There are some books that just have you hooked from the first sentence. They grab your attention, prick your curiosity, stimulate your imagination and you just have to read them, you can’t put them down. It is the magic of those four wonderful words “once upon a time’… You’d think that the gospel the greatest story ever told might start like that… but as NT Wright says “The average modern person who thinks maybe I’ll read the New Testament is puzzled…puzzled to find on the very first page, a long list of names he or she has probably never heard of”… and probably has trouble pronouncing…
Even if you are more familiar with the scriptures you may be tempted to simply skip this part, like the introduction and recap at the start of an episode of a Netflix TV series. But if we do that, we miss what is at the very heart of Matthew’s gospel: Jesus Christ. You see for Matthew, a first century Jewish Christian writing to predominantly first century Jews this is more than a simple introduction and recap. It would have them riveted from the first word, it is like a fanfare, a dramatic drum roll or the urgent voice of the town crier. We might get a glimpse of this in New Zealand from the way in which for Maori and Pacifica peoples your whakapapa tells people your identity, who you are and where you fit. For Matthew the introduction is of the central person of Jewish history, Jesus the long-awaited messiah, or anointed one, the son of David and the son of Abraham, and the recap retells two millennia of God’s gracious promises and God’s covenant faithfulness to his people. Jesus whakapapa is the story of hope.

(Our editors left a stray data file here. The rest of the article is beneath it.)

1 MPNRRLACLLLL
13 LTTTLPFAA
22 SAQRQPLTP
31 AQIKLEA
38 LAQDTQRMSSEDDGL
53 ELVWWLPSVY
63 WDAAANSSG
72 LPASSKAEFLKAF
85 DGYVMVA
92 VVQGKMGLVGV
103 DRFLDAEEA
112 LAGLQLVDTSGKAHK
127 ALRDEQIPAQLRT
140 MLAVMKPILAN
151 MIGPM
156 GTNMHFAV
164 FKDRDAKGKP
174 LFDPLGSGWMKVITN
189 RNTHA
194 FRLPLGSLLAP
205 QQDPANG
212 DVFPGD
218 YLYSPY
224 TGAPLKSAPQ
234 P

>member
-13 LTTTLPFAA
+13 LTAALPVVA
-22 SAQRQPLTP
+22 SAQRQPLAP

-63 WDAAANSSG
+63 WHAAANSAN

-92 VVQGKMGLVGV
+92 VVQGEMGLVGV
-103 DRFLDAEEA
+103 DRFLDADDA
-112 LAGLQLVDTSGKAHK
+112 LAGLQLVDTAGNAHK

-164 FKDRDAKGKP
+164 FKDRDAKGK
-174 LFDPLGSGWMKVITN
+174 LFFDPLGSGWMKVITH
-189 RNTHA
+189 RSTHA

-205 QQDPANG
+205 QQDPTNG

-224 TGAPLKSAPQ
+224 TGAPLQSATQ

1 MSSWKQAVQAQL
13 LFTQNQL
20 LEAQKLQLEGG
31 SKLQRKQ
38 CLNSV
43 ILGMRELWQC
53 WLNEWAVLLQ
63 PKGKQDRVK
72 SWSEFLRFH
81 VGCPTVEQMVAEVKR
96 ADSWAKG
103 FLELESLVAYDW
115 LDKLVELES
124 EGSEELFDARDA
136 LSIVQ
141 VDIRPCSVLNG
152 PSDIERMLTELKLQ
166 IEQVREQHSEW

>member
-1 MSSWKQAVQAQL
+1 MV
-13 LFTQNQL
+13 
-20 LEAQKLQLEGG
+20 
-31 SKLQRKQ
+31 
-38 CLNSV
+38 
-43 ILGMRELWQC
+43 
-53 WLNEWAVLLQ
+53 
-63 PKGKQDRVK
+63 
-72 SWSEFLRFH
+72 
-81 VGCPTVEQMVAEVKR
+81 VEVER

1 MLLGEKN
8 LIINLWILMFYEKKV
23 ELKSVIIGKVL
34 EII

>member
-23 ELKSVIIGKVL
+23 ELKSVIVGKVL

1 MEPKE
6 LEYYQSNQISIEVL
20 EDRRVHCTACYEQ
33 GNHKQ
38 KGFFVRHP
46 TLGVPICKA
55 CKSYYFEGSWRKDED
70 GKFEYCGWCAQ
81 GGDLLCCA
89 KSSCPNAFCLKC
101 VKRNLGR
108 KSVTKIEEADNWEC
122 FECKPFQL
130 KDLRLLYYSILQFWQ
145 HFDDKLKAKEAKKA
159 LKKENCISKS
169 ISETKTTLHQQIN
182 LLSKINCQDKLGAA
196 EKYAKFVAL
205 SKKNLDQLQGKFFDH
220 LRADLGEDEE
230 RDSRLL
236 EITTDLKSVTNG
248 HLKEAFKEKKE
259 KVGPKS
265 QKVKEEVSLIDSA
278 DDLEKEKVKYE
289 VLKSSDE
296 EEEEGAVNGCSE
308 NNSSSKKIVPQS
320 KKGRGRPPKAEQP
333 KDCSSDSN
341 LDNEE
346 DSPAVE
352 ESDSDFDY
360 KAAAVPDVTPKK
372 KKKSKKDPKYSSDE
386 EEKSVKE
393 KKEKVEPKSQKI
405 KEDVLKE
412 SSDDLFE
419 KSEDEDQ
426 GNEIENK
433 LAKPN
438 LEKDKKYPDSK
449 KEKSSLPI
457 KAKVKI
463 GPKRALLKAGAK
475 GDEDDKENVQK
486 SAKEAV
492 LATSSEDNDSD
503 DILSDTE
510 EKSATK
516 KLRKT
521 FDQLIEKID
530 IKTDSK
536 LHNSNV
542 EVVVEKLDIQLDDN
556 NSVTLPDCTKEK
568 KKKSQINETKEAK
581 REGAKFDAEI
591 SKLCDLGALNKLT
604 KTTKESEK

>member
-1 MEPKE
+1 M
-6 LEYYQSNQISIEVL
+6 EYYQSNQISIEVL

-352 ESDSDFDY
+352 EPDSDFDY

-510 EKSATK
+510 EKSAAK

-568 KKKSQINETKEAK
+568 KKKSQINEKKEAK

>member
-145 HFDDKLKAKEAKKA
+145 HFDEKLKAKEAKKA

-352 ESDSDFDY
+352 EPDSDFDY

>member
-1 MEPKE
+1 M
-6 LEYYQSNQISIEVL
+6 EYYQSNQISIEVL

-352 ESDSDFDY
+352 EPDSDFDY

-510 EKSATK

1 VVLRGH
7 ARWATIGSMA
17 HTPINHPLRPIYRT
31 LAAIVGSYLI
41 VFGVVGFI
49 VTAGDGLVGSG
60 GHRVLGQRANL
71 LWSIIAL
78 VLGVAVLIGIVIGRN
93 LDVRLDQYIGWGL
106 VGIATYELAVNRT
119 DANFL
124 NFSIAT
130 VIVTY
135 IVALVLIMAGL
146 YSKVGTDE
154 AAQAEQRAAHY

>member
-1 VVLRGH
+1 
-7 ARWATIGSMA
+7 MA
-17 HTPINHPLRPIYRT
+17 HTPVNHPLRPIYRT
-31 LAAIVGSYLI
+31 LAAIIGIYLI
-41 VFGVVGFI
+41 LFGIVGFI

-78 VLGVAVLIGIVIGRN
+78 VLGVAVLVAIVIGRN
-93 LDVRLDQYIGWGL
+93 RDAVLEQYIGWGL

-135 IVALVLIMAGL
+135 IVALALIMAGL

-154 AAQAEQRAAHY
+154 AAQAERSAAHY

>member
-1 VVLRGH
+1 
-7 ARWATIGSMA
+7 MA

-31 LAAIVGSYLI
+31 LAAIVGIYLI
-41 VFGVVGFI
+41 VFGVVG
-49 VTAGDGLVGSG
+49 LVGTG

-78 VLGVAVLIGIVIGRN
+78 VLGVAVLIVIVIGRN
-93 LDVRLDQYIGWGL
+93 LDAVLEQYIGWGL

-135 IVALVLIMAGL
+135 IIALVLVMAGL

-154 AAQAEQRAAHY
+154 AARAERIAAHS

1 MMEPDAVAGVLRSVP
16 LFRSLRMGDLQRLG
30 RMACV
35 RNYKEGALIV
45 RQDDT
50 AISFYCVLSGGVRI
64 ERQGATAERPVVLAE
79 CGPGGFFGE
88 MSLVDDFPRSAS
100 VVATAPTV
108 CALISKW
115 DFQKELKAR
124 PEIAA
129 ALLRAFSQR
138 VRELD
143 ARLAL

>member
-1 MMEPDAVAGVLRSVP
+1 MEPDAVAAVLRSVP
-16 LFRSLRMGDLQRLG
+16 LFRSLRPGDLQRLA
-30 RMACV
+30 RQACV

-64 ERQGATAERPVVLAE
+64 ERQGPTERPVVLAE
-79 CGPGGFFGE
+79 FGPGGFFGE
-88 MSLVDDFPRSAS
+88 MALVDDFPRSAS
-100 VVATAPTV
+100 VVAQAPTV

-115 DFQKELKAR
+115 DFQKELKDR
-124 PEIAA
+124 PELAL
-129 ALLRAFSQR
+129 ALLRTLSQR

Let’s quickly go through the format of the passage we are looking at…
The passage starts with an introduction, then Jesus whakapapa is presented in three stages, from Abraham to David, from David to the exile, from the exile to joseph, and Jesus being born of Mary, then it finishes with a conclusion about the number of generations in each section in verse 17.
It has some interesting characteristics…